Recall ML's response when we typed in `nil`

at the
prompt:

- nil;val it = [] : 'a list

The

type annotation is a
*'a list***polymorphic type**, because it contains the
**type variable** `'a`

. Type variables in
ML are **universally quantified**, which means they
can stand for "any type" --- think of `'a list`

as "for
all a, list of a".

The presence of a type variable in a type indicates that the
type is a "factory for types". A polymorphic type can be
**instantiated** with any type substituted for the
type variables.

ML automatically performs instantiation whenever an expression is used in a fashion requiring instantiation --- so, for example, in the expression:

- 1::nil;val it = [1] : int list

In order to make the cons expression typecheck,
`int`

was substituted for the type variable
`'a`

, thereby making the cons legal.

Here's another value with polymorphic type:

- fun identity x = x;val identity = fn : 'a -> 'a

This function returns whatever is passed to it (it's called the
*identity function*). Clearly, this function can be
applied to any value --- it imposes no constraints on its argument
--- and so ML infers a polymorphic type `'a -> 'a`

,
meaning that this function returns *the same type* that is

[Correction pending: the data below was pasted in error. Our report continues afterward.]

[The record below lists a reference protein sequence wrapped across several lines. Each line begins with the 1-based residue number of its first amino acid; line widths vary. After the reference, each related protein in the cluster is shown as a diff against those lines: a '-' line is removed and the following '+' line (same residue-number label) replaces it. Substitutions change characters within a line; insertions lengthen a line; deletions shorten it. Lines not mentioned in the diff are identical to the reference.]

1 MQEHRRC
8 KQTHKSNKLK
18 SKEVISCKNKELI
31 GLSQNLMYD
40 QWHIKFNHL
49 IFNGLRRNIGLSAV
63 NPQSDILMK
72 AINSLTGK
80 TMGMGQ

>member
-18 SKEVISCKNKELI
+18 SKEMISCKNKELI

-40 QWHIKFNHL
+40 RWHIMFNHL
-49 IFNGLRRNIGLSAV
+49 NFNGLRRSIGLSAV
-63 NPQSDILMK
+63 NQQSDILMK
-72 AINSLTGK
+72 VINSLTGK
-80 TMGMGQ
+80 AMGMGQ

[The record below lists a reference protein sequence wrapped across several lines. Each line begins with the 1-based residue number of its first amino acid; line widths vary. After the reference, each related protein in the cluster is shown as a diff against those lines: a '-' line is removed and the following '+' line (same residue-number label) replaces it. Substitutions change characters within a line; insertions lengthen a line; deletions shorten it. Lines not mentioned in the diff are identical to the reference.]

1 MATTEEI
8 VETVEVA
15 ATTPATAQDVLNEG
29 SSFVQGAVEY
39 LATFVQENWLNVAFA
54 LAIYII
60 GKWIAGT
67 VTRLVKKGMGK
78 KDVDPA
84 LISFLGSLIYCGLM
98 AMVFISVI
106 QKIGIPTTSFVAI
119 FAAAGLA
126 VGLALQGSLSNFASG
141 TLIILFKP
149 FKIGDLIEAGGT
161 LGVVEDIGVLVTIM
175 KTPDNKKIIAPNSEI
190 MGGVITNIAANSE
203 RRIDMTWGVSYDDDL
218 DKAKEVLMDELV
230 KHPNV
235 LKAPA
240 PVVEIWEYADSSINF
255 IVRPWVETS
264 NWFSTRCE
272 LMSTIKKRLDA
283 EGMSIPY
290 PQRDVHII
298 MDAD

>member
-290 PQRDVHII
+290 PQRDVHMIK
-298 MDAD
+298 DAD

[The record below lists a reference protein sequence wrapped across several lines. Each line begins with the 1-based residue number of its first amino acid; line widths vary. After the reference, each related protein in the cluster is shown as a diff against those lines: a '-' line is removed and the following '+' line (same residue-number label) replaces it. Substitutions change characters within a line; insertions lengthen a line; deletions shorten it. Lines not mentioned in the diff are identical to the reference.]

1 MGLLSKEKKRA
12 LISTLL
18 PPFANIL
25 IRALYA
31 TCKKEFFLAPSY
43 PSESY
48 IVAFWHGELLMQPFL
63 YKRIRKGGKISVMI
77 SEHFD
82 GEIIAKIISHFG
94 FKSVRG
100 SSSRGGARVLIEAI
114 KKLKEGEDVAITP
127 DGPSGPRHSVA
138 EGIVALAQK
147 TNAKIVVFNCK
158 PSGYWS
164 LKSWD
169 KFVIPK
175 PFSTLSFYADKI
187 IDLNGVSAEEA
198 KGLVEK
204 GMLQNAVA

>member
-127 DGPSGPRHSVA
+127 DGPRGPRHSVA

passed as its argument. Indeed, when the function is applied, its
result type is appropriately instantiated to be whatever its
argument type was:

- identity 3;val it = 3 : int- identity "hi";val it = "hi" : string

Note that type variable substitution (like all type operations
in ML) is performed *statically* (at compile/typecheck
time), not dynamically (at run time); to prove this, apply
identity inside the body of an unevaluated function:

- fn (s:string) => identity s;val it = fn : string -> string

We have not evaluated the body of the `fn`

form, but
ML still deduces that the result type is `string`

. In
order to do this, it must have statically instantiated the type
variables in `identity`

's type.

Types are not restricted to having one type variable in their type. Consider the following function, which swaps the elements of a pair:

- fun swap (x, y) = (y, x);val swap = fn : 'a * 'b -> 'b * 'a